Here's the abstract of a study on how three strikes laws encourage witness-murdering, but no word yet on any studies of whether the death penalty serves to discourage witness-murdering.
The Lethal Effects of Three-Strikes Laws Thomas B. Marvell, Carlisle E. Moody Journal of Legal Studies, Vol. 30, No. 1 (Jan., 2001) , pp. 89-106
Abstract--Three-strikes laws provide very long prison terms for certain criminals with prior convictions of serious violent crimes. It is likely that the laws increase homicides because a few criminals, fearing the enhanced penalties, murder victims and witnesses to limit resistance and identification. With a state-level multiple-time-series design, we find that the laws are associated with 10-12 percent more homicides in the short run and 23-29 percent in the long run. The impact occurs in almost all 24 states with three-strikes laws. Furthermore, there is little evidence that the laws have any compensating crime reduction impact through deterrence or incapacitation.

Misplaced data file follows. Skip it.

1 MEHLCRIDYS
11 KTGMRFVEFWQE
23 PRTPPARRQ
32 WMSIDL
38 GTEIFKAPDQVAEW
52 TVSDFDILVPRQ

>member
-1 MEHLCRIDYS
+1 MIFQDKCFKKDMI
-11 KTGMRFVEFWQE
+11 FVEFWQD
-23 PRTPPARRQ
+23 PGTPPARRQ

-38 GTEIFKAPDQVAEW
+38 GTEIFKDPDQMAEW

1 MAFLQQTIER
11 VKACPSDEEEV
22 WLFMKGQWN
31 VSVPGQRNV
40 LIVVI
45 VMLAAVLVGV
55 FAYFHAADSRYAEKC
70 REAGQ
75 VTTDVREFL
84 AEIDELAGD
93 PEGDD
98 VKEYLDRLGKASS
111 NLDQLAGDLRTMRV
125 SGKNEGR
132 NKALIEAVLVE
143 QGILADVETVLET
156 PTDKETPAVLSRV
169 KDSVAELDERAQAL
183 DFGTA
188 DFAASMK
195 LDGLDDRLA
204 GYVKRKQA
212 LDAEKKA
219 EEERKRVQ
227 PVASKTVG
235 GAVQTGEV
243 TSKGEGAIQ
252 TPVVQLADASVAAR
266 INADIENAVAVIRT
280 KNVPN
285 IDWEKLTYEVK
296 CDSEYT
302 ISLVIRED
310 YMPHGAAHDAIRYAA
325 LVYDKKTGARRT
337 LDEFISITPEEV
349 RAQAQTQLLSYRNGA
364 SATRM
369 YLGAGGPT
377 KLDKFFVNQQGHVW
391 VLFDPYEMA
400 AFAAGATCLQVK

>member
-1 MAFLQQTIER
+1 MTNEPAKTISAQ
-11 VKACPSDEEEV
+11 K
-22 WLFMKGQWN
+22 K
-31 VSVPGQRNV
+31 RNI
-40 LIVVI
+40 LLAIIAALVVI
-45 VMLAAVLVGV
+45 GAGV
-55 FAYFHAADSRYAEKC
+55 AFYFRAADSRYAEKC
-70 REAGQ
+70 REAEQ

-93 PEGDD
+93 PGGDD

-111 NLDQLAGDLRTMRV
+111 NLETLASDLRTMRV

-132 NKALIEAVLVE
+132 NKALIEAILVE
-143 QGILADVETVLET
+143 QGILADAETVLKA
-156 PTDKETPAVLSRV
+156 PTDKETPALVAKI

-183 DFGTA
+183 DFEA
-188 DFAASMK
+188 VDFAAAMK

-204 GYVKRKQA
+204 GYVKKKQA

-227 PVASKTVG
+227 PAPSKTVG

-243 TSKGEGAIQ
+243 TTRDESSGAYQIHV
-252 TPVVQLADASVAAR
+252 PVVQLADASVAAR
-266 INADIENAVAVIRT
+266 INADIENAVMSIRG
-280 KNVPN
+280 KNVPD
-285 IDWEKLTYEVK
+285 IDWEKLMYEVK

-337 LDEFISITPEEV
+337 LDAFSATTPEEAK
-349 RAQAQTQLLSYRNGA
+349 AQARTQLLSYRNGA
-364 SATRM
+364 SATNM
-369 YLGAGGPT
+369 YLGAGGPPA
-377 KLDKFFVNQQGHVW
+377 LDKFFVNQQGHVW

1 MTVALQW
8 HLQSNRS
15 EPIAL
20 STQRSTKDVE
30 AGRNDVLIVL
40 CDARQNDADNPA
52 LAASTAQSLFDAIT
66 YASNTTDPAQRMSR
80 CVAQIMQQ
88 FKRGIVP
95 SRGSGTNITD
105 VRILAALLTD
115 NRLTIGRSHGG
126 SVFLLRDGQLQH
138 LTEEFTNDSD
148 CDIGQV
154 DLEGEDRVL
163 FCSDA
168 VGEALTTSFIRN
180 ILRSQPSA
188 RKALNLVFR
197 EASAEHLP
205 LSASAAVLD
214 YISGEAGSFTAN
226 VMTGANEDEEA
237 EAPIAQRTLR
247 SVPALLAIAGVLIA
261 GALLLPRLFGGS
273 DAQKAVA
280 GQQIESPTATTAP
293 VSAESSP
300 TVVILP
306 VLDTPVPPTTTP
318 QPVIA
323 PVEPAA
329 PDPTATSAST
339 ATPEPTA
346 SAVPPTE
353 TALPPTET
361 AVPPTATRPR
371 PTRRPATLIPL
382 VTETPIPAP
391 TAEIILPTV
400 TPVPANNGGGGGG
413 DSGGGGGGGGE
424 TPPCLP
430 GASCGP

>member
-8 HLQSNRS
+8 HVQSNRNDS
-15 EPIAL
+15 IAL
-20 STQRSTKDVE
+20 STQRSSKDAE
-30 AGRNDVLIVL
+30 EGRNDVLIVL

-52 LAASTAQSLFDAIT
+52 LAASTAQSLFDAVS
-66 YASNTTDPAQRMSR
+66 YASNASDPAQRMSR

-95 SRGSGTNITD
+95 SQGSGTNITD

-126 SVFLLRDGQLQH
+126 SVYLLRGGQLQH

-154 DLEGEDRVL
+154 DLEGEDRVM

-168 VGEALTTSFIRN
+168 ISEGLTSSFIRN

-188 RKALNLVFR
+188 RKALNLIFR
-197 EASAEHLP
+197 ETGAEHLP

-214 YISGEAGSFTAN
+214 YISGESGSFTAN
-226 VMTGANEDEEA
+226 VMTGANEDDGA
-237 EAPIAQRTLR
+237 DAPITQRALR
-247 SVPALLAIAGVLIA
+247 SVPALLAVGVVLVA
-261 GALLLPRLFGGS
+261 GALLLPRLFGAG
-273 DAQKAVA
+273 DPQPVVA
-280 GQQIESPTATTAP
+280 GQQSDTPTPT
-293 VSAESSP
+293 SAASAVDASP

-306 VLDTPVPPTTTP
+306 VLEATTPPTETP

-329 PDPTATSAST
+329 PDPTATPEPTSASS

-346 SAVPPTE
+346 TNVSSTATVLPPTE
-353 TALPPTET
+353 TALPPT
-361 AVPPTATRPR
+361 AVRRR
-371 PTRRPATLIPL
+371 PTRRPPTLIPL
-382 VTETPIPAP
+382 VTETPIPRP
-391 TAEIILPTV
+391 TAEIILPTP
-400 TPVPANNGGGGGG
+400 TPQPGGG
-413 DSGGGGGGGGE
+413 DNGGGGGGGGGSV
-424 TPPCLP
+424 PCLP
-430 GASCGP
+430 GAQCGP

A reader comments:
Memorable relevant anecdote: that early scene in the film "Heat" where Waynegro (Kevin Gage) shoots dead a security guard for no discernable reason, making McCauley (Robert DeNiro) and the rest of his crew guilty of felony murder. So McCauley gives the go-ahead to Cherito (Tom Sizemore) to murder the other two guards, because there's no additional legal punishment for those two murders.
This is the flip side of the logic that persuaded the Victorians to stop hanging pickpockets -- if both the Artful Dodger and Bill Sikes are liable to be hanged, how do you discourage pickpockets like the Dodger from turning into robber-murderers like Sikes? The criminal law needs gradations of punishment to provide proper incentives.
We've discovered over the last quarter century that we need long prison terms to discourage criminality, but long terms, in the absence of a higher penalty (i.e., the death pealty) reduce the opportunity cost of witness-murdering.